Commonwealth Edison got a temporary reprieve from its due date to pay the first installment of a $200 million fine in a federal corruption case Monday.
The delay came after a Chicago lawyer argued ComEd – which is supposed to pay the fine to the U.S. treasury – should instead pay back electricity-delivery customers who were victims of the power company’s long-running Springfield bribery scheme.
Executives with the massive public utility had agreed to pay half of the fine within a month of announcing a deal with prosecutors on July 17, court records show.
But lawyer Joseph Stewart argued “that restitution is due to non-federal victims of ComEd’s bribery scheme” before any money goes to the U.S. government.
Under what’s known as a “deferred prosecution agreement” with prosecutors in Chicago, ComEd agreed to pay the fine to end a federal investigation into what the company admits was an eight-year effort to buy influence in the Illinois Capitol. In the agreement, the benefits of the scheme for ComEd were said to exceed $150 million.
But that amount “might be substantially higher,” Stewart argues, citing WBEZ’s reporting on the cost to ratepayers of two state laws ComEd won during the bribery scheme.
In a court hearing Monday, Assistant U.S. Attorney Amar Bhachu defended prosecutors’ deal with the power company and opposed any effort to divert fine money from the federal treasury in order to pay ComEd’s customers.
“This motion is completely without merit,” Bhachu said in the hearing before U.S. District Judge John Kness.
But Bhachu said Monday the government would take action to “maintain the status quo,” suggesting that no money would go into the federal treasury before Kness rules on Stewart’s motion. The remaining $100 million of the fine was supposed to be due two months from now.
Kness gave the government and ComEd a week to file briefs on the motion, and Stewart will then get to respond to those briefs, the judge said.
“I take the issue of victims’ rights very seriously,” Kness said.
The judge added, though, that he doubts he has the authority to step in and make any changes to the deal between prosecutors and the federal government, and he promised to rule swiftly on the high-dollar motion.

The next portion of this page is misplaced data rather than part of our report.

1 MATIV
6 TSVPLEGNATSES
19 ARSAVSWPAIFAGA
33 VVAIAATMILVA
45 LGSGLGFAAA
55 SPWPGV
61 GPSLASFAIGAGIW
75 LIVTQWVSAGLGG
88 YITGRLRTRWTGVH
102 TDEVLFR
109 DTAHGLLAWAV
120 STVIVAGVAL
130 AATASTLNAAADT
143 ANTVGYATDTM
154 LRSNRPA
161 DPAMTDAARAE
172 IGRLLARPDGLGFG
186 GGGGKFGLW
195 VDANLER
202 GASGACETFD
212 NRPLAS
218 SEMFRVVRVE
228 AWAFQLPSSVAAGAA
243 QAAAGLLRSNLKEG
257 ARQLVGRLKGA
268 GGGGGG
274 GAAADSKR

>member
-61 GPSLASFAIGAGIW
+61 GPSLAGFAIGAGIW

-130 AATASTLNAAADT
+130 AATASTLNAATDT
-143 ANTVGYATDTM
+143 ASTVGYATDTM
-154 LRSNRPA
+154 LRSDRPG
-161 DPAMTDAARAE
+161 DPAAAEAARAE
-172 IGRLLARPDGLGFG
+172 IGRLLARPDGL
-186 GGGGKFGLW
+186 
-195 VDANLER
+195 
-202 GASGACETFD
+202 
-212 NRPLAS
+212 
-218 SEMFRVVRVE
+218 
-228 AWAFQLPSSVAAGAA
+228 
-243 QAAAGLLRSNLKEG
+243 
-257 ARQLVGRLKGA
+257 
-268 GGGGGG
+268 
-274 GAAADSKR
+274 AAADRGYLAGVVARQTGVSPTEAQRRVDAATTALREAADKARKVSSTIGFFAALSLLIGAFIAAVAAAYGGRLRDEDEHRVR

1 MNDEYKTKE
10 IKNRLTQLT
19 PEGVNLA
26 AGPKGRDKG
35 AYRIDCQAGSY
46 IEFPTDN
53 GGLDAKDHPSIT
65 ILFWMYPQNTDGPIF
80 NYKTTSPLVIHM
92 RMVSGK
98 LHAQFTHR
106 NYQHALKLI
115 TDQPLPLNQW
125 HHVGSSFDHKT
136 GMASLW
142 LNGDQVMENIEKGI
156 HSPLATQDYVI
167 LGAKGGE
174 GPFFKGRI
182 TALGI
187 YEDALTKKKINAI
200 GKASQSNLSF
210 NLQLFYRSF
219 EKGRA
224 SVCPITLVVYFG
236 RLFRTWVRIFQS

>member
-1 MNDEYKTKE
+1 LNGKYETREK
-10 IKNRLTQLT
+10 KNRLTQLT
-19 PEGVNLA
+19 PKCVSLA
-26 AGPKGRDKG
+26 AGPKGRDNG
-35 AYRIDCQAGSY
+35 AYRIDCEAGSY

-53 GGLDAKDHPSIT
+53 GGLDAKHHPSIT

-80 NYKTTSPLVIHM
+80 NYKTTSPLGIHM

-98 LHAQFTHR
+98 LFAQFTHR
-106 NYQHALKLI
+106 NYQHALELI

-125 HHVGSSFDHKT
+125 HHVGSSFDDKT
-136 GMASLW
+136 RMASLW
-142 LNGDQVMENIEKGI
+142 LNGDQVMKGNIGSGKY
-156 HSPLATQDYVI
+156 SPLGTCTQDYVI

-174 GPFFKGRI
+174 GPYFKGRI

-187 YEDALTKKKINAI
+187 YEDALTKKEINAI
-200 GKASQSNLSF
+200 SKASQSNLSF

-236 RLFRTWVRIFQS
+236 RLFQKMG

The fine was far lower than the sentencing guidelines for ComEd’s behavior mandated, but the feds argued for leniency because the company has cooperated with the ongoing probe of political corruption.
Court records in the corruption case show ComEd won two lucrative measures in Springfield, in 2011 and 2016, during the bribery scheme. One of the measures led to big increases in what homes and businesses pay for electricity delivery – and an even-bigger spike in ComEd’s profits, a WBEZ analysis found.
Regardless, top ComEd executives have launched an out-of-court public-relations campaign to preserve those gains. In the past month, they’ve argued that the company’s illicitly-gained legislative triumphs have actually benefited roughly 4 million customers in northern Illinois.
The bribery scheme involved ComEd funneling about $1.3 million to politically connected consultants who did little or no work. According to court documents in the case, the corruption was designed to curry favor with “Public Official A” – a clear reference to Illinois House Speaker and Democratic Party of Illinois boss Michael Madigan.
Madigan has not been charged and denies wrongdoing. He’s leading the Illinois delegation at this week’s Democratic National Convention.
Dan Mihalopoulos is an investigative reporter on WBEZ’s Government & Politics Team.